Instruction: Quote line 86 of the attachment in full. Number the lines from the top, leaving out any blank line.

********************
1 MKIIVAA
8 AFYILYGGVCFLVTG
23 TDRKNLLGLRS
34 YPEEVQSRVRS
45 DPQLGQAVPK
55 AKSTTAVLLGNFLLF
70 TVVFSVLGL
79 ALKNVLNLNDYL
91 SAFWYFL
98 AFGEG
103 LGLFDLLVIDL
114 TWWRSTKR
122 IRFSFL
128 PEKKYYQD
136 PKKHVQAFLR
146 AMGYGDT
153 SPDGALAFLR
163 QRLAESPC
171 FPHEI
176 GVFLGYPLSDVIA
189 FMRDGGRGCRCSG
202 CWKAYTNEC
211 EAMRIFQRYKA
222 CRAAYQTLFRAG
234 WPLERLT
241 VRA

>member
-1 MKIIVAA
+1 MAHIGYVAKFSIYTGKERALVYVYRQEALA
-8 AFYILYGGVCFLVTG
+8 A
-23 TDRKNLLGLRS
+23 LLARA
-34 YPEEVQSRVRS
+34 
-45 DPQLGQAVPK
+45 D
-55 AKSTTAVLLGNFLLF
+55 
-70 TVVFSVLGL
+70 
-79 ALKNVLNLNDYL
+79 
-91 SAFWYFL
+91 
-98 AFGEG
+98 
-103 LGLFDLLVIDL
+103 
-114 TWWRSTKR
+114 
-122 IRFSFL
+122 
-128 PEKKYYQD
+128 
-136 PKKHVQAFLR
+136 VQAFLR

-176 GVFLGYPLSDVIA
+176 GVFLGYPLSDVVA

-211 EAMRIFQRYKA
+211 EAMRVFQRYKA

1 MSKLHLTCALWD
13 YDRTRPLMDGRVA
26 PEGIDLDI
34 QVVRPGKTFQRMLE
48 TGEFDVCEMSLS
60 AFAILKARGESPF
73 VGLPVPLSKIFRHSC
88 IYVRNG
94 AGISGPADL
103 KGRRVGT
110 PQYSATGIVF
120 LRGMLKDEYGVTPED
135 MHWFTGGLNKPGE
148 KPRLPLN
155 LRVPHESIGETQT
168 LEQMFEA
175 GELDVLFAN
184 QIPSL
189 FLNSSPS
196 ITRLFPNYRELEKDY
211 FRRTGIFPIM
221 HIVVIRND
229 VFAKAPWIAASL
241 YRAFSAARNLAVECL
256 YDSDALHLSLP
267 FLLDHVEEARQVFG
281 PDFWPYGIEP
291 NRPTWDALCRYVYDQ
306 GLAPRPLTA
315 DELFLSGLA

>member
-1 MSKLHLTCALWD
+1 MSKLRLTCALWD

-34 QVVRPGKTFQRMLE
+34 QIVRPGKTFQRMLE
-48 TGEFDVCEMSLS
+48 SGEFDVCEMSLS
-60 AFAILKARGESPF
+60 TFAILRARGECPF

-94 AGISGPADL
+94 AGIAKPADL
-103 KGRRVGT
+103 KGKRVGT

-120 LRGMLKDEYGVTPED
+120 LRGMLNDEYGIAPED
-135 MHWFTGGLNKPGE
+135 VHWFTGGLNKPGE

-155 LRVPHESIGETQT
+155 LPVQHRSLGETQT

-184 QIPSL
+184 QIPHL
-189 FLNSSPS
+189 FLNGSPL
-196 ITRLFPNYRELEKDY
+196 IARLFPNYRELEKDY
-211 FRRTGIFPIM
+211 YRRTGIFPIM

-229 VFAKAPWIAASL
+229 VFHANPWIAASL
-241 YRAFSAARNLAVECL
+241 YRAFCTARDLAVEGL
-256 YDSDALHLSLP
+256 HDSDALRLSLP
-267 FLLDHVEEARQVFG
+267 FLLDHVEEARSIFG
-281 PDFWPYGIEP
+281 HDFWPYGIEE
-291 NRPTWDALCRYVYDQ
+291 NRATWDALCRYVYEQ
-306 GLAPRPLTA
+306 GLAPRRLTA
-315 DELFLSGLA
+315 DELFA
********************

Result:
256 YDSDALHLSLP